In this section
For acute medical and
surgical pain in children
Definition of Terms
Pain Assessment Tools
Pain assessment is crucial
if pain management is to be effective. Nurses are in a unique position to
assess pain as they have the most contact with the child and their family in
hospital. Pain is the most common symptom children experience in hospital.
Acute pain (noiciception) is associated with tissue damage and an inflammatory
response, it is self limiting of short duration and does not involve neural
Pain is multidimensional
therefore assessment must include the intensity, location, duration and
description, the impact on activity and the factors that may influence the
child’s perception of pain (bio psychosocial phenomenon) The influences that
may alter pain perception and coping strategies include social
history/issues, cultural and religious beliefs, past pain experiences and the
first pain experience. In addition family response to their child in pain can
have a negative or positive influence.
specifically seeks to provide nurses with information regarding
Pain assessment: is a multidimensional observational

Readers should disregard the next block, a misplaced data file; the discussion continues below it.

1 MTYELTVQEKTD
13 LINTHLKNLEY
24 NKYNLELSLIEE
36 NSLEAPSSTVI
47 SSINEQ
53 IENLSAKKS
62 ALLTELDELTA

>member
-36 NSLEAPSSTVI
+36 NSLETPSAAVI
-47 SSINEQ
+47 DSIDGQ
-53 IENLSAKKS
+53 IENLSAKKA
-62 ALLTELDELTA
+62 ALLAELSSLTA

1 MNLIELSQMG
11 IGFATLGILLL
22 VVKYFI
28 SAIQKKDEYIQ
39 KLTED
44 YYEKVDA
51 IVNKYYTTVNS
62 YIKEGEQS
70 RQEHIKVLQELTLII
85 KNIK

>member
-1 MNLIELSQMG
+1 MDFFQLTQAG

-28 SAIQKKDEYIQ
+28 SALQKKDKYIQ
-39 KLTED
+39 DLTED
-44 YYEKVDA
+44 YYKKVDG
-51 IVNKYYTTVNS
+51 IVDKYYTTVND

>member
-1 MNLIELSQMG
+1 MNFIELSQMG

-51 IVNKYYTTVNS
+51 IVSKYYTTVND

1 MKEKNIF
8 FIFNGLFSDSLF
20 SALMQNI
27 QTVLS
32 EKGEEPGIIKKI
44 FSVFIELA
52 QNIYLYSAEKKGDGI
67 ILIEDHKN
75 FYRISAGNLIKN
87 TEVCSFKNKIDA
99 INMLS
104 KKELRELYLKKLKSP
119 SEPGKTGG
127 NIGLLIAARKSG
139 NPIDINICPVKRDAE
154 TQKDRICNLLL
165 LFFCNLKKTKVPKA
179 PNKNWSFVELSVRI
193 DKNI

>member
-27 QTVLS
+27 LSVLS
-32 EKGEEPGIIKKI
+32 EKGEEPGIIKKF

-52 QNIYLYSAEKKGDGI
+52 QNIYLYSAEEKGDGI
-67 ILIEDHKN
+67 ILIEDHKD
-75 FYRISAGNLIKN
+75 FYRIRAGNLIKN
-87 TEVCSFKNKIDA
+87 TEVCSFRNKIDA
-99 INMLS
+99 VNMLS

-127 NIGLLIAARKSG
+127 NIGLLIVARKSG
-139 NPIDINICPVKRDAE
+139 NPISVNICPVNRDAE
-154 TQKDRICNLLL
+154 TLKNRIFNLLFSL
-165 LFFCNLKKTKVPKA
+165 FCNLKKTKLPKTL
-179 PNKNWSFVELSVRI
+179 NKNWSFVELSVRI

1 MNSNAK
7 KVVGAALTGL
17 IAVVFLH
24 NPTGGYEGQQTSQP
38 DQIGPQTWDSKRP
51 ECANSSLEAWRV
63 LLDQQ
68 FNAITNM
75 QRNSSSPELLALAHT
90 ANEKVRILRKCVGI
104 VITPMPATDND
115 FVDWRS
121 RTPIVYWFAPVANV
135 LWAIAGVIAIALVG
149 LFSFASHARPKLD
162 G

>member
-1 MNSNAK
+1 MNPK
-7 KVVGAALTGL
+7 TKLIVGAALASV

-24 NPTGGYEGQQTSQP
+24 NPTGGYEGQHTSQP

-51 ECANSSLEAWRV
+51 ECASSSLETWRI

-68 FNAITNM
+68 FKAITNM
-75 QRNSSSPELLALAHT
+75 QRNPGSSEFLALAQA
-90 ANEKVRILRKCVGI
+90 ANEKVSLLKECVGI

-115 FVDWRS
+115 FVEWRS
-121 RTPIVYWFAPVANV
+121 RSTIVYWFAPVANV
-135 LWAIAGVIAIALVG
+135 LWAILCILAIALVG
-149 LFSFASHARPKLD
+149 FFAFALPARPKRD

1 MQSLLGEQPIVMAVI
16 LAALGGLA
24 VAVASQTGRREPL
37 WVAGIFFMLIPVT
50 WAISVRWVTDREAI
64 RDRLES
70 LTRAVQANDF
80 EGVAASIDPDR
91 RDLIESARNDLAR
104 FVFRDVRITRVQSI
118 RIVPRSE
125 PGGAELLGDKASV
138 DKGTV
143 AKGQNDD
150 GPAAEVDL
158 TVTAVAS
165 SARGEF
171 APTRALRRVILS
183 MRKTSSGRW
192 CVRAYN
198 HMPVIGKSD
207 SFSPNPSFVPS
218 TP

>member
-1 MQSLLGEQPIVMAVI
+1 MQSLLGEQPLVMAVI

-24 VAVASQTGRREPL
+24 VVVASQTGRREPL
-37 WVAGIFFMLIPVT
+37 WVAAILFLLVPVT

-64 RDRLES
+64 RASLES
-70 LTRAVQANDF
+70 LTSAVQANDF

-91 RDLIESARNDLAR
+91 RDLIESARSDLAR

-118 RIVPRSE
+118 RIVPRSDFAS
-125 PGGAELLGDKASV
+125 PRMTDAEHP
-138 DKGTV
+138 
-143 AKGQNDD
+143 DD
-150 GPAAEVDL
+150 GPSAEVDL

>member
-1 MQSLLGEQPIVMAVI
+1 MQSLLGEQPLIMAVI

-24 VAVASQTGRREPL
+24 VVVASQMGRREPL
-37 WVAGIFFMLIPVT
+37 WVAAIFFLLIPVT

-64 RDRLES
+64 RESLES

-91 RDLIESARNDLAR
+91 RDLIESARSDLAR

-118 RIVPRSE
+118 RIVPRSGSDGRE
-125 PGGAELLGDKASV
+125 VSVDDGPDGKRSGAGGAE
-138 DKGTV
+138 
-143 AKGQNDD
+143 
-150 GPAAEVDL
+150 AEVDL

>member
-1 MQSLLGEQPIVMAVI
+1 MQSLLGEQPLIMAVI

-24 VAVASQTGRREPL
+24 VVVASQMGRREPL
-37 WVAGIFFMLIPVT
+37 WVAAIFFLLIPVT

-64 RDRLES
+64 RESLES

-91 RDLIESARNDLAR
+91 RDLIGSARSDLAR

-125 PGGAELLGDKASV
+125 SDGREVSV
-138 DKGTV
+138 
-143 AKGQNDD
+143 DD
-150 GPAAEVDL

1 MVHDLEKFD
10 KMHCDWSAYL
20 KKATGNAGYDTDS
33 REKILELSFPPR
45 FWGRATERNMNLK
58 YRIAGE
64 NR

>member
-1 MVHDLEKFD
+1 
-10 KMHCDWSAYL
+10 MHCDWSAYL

assessment of a patients’ experience of pain.
Pain measurement tools: are instruments designed to measure
Pain assessment is a broad
concept involving clinical judgment based on observation of the type, significance
and context of the individual’s pain experience.
There are challenges in
assessing paediatric pain, none more so than in the pre-verbal and developmentally
disabled child. Therefore physiological and behavioural tools are used in place of
the self-report of pain. However in children with developmental disabilities there
can be incorrect assumptions and there is a risk of under-treating pain. It is
important to take behavioral cues identified by parents and caregivers to improve
pain assessment in these children.
Pain assessment in infants
and children is also challenging due to the subjectivity and multidimensional
nature of pain. The dependence on others to assess pain, limited language,
comprehension and perception of pain expressed contextually. In some children
it can be difficult to distinguish between pain, anxiety and distress.
Assessment and documenting
pain is needed in order to improve management of pain.
When assessing a child’s
level of pain careful consideration needs to be given to their
Pain measurement quantifies
pain intensity and enables the nurse to determine the efficacy of interventions
aimed at reducing pain.
A pain assessment should be
conducted during a patient’s admission. (link to Nursing
Assessment nursing clinical guideline)
Points to consider
When to assess pain?
Tools used for pain
assessment at RCH have been selected on their validity, reliability and
usability and are recognized by pain specialists to be clinically effective in
assessing acute pain. All share a common numeric and recorded as values 0-10
and documented on the clinical observation chart as the 5th vital
The importance of using the